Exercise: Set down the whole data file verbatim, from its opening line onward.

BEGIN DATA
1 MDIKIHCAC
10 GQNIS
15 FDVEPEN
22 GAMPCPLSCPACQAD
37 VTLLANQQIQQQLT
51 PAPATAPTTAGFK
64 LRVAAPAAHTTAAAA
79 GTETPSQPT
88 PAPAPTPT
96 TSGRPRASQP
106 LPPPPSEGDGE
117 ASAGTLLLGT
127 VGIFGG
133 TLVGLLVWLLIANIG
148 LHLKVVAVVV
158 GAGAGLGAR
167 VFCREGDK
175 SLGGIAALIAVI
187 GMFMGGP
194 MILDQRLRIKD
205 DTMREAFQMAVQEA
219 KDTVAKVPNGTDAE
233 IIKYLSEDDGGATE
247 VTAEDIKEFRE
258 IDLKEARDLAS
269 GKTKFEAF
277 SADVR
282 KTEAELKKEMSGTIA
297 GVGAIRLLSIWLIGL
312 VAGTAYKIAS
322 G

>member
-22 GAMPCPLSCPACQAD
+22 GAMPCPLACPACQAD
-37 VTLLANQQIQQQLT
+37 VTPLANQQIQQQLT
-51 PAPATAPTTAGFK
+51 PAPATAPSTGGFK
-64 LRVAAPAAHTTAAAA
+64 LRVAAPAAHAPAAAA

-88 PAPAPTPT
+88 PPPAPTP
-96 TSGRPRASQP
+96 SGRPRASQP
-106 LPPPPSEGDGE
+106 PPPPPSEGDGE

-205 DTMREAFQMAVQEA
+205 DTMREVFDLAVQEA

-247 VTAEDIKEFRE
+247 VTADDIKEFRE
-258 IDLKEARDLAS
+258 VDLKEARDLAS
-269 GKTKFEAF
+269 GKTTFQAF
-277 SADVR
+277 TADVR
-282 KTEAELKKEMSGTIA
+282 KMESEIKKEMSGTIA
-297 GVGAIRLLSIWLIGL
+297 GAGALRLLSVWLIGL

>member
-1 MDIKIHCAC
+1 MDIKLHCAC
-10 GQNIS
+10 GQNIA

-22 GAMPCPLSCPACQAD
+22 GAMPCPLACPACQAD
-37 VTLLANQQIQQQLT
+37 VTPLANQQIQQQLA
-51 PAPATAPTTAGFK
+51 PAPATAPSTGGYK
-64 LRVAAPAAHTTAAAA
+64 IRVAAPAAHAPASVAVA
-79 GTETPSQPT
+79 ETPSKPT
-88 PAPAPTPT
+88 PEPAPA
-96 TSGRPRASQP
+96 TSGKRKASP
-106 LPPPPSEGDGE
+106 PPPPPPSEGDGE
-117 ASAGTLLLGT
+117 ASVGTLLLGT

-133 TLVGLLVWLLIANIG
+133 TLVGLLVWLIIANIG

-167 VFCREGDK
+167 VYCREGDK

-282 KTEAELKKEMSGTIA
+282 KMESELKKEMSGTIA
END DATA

1 MDIKIHCAC
10 GQNIS
15 FDVEPEN
22 GAMPCPLSCPACQAD
37 VTLLANQQIQQQLT
51 PAPATAPTTAGFK
64 LRVAAPAAHTTAAAA
79 GTETPSQPT
88 PAPAPTPT
96 TSGRPRASQP
106 LPPPPSEGDGE
117 ASAGTLLLGT
127 VGIFGG
133 TLVGLLVWLLIANIG
148 LHLKVVAVVV
158 GAGAGLGAR
167 VFCREGDK
175 SLGGIAALIAVI
187 GMFMGGP
194 MILDQRLRIKD
205 DTMREAFQMAVQEA
219 KDTVAKVPNGTDAE
233 IIKYLSEDDGGATE
247 VTAEDIKEFRE
258 IDLKEARDLAS
269 GKTKFEAF
277 SADVR
282 KTEAELKKEMSGTIA
297 GVGAIRLLSIWLIGL
312 VAGTAYKIAS
322 G

>member
-22 GAMPCPLSCPACQAD
+22 GAMPCPLACPACQAD
-37 VTLLANQQIQQQLT
+37 VTPLANQQIQQQLT
-51 PAPATAPTTAGFK
+51 PAPATAPSTGGFK
-64 LRVAAPAAHTTAAAA
+64 LRVAAPAAHAPAAAA

-88 PAPAPTPT
+88 PPPAPTP
-96 TSGRPRASQP
+96 SGRPRASQP
-106 LPPPPSEGDGE
+106 PPPPPSEGDGE

-205 DTMREAFQMAVQEA
+205 DTMREVFDLAVQEA

-247 VTAEDIKEFRE
+247 VTADDIKEFRE
-258 IDLKEARDLAS
+258 VDLKEARDLAS
-269 GKTKFEAF
+269 GKTTFQAF
-277 SADVR
+277 TADVR
-282 KTEAELKKEMSGTIA
+282 KMESEIKKEMSGTIA
-297 GVGAIRLLSIWLIGL
+297 GAGALRLLSVWLIGL

>member
-1 MDIKIHCAC
+1 MDIKLHCAC
-10 GQNIS
+10 GQNIA

-22 GAMPCPLSCPACQAD
+22 GAMPCPLACPACQAD
-37 VTLLANQQIQQQLT
+37 VTPLANQQIQQQLA
-51 PAPATAPTTAGFK
+51 PAPATAPSTGGYK
-64 LRVAAPAAHTTAAAA
+64 IRVAAPAAHAPASVAVA
-79 GTETPSQPT
+79 ETPSKPT
-88 PAPAPTPT
+88 PEPAPA
-96 TSGRPRASQP
+96 TSGKRKASP
-106 LPPPPSEGDGE
+106 PPPPPPSEGDGE
-117 ASAGTLLLGT
+117 ASVGTLLLGT

-133 TLVGLLVWLLIANIG
+133 TLVGLLVWLIIANIG

-167 VFCREGDK
+167 VYCREGDK

-282 KTEAELKKEMSGTIA
+282 KMESELKKEMSGTIA